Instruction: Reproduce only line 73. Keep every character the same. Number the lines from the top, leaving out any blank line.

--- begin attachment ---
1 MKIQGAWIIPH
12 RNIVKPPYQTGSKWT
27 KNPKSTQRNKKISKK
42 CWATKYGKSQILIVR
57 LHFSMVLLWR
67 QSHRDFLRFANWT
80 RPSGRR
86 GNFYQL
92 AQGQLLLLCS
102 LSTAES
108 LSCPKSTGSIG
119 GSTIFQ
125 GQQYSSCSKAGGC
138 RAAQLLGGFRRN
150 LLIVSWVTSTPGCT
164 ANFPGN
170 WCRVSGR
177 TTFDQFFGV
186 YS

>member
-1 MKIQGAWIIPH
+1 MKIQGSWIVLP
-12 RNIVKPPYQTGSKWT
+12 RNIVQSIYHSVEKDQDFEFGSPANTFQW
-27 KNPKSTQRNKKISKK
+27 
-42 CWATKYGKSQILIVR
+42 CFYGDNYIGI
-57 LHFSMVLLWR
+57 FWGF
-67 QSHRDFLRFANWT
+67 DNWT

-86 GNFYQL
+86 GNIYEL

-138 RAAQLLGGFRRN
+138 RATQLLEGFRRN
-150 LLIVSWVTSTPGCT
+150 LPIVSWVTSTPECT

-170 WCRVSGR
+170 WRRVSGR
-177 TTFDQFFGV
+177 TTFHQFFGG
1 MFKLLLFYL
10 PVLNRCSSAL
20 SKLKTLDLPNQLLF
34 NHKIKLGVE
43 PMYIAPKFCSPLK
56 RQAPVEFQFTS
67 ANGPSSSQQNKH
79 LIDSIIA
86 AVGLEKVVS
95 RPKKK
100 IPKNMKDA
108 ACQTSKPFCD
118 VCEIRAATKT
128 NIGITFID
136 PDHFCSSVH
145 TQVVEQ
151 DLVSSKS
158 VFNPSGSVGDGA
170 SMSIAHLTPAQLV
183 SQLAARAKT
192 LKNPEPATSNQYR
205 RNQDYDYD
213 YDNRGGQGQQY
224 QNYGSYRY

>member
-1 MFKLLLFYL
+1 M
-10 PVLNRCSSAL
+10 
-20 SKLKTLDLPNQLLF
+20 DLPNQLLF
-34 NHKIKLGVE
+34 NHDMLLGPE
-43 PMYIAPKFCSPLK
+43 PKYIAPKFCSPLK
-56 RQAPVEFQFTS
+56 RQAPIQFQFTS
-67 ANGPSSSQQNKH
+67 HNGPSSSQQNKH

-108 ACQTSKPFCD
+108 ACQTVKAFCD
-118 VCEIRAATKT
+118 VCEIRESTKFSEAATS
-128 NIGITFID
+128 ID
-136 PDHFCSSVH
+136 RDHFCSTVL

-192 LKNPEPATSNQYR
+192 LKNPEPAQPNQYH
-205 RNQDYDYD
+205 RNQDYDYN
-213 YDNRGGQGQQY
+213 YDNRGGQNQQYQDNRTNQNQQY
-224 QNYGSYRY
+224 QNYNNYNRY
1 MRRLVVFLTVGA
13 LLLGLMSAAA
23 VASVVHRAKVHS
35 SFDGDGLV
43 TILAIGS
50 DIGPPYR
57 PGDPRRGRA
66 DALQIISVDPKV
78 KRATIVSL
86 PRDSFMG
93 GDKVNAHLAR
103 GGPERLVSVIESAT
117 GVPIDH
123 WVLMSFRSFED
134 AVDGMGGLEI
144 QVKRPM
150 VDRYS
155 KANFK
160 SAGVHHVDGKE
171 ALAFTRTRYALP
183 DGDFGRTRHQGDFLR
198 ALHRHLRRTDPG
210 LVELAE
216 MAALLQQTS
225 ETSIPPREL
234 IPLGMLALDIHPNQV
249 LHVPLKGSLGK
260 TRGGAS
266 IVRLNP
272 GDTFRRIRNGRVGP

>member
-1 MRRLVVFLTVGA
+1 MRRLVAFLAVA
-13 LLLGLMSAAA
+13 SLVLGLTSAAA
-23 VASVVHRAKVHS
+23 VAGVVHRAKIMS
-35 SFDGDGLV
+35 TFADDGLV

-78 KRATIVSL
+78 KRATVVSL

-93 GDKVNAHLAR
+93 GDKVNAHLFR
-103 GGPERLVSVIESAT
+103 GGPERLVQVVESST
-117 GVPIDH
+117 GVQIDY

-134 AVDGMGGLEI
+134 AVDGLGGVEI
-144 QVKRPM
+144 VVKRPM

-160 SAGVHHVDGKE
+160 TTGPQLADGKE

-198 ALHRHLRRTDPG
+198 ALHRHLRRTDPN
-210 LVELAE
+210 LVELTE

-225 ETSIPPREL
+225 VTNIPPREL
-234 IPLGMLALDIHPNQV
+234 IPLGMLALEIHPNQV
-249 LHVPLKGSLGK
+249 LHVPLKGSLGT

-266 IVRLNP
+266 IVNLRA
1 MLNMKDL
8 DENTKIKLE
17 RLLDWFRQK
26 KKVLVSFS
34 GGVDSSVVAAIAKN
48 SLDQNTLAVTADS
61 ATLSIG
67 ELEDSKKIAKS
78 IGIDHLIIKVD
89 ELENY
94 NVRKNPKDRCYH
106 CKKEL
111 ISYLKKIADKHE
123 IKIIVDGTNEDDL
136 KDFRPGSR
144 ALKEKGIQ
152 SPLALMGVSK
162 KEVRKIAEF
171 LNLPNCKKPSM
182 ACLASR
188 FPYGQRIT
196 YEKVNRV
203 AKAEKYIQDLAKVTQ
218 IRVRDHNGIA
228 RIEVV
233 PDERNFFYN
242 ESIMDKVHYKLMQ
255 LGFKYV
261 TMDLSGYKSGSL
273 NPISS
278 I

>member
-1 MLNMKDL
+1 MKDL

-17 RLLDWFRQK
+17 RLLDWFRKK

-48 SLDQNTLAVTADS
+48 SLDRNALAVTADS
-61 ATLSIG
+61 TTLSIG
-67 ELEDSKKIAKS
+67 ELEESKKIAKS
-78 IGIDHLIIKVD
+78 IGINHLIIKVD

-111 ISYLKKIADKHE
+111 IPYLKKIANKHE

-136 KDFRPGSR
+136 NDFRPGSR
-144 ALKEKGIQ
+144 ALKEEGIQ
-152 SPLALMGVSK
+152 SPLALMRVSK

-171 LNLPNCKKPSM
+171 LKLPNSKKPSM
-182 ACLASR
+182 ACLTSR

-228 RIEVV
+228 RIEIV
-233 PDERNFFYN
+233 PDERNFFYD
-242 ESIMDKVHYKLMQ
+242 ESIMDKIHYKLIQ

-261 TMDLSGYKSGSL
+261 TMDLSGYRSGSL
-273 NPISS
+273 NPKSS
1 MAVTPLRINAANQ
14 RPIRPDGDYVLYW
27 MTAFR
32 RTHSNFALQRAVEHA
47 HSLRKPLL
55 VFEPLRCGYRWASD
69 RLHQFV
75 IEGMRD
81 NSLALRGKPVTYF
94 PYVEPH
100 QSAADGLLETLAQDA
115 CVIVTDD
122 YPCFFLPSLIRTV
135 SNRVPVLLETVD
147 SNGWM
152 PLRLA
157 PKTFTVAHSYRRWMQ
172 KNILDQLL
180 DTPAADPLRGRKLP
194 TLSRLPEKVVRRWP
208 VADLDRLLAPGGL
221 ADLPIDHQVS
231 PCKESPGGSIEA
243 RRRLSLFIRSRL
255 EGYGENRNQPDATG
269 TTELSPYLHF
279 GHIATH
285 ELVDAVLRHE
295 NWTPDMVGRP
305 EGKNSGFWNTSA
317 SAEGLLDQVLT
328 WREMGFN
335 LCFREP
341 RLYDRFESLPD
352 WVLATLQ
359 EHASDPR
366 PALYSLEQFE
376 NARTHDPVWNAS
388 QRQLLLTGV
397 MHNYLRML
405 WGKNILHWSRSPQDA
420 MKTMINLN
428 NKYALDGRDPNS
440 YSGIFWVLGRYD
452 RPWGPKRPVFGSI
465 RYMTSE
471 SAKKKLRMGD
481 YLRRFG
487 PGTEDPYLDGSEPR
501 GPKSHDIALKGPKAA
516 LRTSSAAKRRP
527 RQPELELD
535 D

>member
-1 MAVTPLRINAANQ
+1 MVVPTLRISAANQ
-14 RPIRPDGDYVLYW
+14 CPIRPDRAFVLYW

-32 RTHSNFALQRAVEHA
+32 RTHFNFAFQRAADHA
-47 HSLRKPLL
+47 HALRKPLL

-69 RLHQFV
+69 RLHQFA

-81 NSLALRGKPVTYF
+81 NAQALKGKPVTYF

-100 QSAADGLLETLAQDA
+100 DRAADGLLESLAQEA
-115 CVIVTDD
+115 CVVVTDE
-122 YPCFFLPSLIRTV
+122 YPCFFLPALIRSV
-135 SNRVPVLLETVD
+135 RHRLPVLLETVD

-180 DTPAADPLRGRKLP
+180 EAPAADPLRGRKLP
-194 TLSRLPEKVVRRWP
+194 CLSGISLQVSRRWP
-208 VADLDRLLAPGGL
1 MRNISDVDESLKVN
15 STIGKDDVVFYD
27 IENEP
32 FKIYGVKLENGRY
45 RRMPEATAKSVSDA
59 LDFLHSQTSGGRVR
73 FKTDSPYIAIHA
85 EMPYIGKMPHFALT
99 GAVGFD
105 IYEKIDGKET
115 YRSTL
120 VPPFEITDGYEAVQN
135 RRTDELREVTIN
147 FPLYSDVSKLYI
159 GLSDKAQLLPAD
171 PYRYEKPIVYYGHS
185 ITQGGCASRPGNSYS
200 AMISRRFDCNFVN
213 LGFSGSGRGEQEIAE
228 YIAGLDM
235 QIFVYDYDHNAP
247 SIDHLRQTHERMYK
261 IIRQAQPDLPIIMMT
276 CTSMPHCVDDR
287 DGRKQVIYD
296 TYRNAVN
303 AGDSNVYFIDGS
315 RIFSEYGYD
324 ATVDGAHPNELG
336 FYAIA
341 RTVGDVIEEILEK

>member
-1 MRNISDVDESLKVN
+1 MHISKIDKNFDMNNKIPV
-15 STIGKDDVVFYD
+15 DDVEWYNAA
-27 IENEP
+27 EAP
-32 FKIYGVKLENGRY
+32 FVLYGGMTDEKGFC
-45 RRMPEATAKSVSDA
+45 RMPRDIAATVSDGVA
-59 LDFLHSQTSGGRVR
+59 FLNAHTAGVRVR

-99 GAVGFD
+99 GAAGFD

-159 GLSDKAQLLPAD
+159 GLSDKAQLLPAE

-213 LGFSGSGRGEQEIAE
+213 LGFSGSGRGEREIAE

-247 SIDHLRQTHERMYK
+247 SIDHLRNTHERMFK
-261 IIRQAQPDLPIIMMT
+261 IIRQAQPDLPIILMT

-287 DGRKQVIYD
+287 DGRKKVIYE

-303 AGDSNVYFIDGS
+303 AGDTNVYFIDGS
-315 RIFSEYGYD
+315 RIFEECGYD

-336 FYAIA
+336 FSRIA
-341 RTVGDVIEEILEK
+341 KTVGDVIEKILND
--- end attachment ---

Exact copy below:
+20 DLPNQLLF